There's a lot to process in those previous three paragraphs, so I asked Duncan to summarize the Spurs' game in one word.
"I don't do one-words," Duncan said. "We had effort in the right places. So, 'effort,' I guess."
Effort is a byproduct of energy, which is a precious commodity at this stage of the playoffs.
The Warriors players did their best not to sound like whiny excuse-makers, even though they have legitimate complaints.
"I'm not going to blame it on the ankle," Curry said of his shooting woes. "It is what it is. I'm out there playing.
"They did what they had to do defensively ... and offensively, to test me."
Said Bogut, whose rebounding total dropped from 18 in Game 4 to six in Game 5: "I played bad because I played bad. I don't want to put it down to an injury.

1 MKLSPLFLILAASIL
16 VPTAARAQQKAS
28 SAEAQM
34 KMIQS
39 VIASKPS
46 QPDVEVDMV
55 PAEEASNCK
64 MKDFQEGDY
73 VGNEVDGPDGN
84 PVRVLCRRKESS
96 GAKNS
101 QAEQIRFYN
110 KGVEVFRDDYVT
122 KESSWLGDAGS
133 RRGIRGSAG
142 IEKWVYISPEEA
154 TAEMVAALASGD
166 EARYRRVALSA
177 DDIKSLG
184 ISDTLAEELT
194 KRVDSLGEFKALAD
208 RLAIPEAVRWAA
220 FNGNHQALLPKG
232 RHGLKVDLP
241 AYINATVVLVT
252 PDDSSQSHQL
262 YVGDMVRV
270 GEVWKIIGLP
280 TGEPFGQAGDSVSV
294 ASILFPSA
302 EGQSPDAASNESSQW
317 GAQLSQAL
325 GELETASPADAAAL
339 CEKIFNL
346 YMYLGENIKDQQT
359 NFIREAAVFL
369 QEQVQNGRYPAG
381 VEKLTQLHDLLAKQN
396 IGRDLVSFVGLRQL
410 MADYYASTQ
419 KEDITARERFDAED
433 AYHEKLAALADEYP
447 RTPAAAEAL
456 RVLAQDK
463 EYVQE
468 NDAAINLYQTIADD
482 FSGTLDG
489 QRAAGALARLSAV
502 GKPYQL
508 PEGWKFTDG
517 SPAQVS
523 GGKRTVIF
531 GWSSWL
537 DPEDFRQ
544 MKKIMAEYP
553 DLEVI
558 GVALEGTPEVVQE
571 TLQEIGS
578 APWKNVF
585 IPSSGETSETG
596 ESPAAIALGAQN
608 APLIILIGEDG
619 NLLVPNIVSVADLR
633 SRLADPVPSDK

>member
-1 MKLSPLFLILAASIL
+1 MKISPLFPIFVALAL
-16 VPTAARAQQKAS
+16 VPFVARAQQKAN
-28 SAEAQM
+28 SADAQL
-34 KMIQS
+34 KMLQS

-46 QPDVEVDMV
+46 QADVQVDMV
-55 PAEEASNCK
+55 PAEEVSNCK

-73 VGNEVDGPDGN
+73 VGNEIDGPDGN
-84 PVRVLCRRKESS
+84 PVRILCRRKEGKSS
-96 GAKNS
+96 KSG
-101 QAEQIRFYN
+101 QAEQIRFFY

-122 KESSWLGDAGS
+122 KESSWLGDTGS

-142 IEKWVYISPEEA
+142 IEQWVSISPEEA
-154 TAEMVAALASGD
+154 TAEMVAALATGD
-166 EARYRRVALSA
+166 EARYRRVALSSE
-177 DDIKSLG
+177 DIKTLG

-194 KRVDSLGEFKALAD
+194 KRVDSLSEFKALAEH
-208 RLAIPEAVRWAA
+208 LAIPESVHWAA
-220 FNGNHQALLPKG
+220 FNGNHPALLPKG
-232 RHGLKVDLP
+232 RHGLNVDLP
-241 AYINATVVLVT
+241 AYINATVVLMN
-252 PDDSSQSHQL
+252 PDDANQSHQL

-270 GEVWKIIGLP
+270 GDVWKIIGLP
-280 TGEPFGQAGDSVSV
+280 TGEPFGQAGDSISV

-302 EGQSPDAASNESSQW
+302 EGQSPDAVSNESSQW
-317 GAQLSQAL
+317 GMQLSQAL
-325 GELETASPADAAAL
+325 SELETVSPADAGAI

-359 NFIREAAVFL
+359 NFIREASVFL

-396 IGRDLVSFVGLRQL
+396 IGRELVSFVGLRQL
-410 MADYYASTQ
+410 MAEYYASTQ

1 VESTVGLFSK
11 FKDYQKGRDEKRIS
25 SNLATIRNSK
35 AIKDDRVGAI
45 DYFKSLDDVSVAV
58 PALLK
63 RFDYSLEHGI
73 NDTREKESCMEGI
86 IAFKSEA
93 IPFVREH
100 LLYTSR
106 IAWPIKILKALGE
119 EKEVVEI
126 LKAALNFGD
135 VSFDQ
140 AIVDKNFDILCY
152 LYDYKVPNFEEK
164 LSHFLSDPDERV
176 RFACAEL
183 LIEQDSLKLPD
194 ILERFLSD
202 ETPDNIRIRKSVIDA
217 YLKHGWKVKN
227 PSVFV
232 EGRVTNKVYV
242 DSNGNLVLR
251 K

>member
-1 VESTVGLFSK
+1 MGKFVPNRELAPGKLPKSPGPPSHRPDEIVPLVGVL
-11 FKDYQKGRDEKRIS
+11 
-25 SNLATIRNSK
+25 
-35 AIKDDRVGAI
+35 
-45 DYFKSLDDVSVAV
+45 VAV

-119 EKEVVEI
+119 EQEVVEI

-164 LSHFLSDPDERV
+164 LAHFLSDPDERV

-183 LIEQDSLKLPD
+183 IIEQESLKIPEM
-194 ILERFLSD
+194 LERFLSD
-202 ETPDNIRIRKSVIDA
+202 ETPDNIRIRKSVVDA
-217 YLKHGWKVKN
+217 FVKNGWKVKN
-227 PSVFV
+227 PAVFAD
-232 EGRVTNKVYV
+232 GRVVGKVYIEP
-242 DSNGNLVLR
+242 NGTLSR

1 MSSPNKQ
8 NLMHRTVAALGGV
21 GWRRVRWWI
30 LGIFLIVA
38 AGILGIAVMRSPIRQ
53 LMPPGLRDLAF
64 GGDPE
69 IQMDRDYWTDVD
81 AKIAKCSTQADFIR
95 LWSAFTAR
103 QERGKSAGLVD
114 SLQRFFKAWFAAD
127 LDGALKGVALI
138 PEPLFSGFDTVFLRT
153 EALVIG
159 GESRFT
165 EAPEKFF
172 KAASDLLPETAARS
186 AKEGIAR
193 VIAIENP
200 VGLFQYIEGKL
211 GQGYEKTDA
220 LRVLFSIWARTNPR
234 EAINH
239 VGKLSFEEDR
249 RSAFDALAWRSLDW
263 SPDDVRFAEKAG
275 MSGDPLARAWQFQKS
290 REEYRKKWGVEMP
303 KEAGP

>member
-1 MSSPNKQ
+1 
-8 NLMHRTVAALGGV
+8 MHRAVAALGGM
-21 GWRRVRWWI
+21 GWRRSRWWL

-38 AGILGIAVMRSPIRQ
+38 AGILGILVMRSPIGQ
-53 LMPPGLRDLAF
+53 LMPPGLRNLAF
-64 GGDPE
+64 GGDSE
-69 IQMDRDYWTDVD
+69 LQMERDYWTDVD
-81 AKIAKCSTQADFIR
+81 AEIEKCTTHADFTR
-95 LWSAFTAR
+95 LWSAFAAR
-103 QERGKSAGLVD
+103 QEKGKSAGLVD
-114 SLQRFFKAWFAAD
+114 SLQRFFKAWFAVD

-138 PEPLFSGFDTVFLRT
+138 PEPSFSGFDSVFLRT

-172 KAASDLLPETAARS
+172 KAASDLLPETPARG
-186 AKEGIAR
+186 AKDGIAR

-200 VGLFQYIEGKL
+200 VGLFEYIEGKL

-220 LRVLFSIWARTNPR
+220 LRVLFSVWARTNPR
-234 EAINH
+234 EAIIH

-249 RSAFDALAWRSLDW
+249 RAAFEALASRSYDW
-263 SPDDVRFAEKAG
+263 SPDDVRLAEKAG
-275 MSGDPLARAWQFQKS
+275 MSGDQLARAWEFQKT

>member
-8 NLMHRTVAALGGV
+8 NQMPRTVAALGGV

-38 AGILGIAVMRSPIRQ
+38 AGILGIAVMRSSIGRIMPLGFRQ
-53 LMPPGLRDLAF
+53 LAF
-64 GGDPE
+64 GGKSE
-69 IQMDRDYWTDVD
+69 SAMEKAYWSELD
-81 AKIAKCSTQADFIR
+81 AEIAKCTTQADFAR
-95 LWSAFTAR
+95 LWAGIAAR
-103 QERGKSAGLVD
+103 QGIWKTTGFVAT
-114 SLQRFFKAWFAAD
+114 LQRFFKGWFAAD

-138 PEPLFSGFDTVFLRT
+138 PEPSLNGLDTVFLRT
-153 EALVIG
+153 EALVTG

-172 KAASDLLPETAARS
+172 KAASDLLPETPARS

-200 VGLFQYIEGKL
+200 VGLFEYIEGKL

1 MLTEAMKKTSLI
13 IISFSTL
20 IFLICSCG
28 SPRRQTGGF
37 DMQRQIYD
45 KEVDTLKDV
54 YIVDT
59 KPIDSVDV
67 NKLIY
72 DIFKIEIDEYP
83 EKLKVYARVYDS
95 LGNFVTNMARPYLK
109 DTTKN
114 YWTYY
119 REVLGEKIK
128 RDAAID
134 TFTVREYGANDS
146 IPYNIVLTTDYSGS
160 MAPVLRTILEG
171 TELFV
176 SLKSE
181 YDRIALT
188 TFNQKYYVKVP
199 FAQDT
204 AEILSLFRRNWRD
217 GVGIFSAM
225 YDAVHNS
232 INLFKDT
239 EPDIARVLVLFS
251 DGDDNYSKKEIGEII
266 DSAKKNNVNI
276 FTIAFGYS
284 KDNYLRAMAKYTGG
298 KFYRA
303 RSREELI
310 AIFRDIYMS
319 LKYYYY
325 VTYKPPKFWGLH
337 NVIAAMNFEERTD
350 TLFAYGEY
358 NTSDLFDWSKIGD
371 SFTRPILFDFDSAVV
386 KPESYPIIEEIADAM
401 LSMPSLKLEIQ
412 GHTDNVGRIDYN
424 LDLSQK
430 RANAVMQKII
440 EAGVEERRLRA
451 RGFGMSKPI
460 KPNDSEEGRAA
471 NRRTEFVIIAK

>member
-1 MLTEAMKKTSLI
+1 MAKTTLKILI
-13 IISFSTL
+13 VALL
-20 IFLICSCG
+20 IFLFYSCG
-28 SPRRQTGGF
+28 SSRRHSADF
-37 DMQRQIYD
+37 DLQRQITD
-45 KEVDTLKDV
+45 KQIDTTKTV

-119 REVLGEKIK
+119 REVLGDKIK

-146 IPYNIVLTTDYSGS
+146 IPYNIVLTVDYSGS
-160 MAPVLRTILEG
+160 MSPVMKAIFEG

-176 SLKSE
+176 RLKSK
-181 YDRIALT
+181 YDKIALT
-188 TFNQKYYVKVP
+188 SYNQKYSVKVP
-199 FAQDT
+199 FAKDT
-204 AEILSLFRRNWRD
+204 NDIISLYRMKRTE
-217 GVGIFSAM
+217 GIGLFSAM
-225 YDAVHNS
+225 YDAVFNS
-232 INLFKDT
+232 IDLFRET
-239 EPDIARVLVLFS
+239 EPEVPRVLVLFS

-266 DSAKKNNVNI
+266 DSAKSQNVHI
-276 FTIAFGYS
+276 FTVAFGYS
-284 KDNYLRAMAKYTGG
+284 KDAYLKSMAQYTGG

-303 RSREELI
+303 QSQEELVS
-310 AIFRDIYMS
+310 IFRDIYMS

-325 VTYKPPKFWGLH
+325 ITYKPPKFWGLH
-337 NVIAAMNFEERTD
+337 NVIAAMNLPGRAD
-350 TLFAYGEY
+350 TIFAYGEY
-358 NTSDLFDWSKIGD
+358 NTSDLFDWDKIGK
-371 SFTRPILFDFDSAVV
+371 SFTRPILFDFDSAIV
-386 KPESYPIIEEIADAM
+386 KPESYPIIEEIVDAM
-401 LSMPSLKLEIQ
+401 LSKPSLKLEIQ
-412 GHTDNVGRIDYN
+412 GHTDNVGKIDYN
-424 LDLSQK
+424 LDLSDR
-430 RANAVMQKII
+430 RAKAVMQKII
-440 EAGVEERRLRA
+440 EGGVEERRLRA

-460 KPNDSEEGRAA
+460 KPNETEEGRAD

"I think they're banged up just as much as we are. That's playoff basketball."
But it's affecting Jackson's decisions. He had some strange lineups on the floor (Jarrett Jack, Andris Biedrins, Harrison Barnes, Richard Jefferson and Draymond Green in the third quarter, for one) as he attempted to juggle rest, scoring punch and defensive matchups. He limited Bogut -- who still doesn't look comfortable on the left ankle that had microfracture surgery last summer -- to 18 minutes. He kept Curry on the bench while the Warriors were staging what amounted to their last stand without him in the fourth quarter.
"It just got to the point where they had made plays and I had to look towards Game 6," Jackson said. "It was just being smart, that's all. I didn't want to see [Curry] get hurt. Obviously, he wasn't 100 percent."
Tony Parker clearly wasn't himself as he dragged his bruised left calf around the court, feeling "like I was 50 years old," he said. His services weren't needed early on, as Duncan scored 10 of the Spurs' 37 points in the first quarter. But Duncan began to falter, missing five of his last seven shots. So Parker took over, scoring 16 of his 25 points in the second half.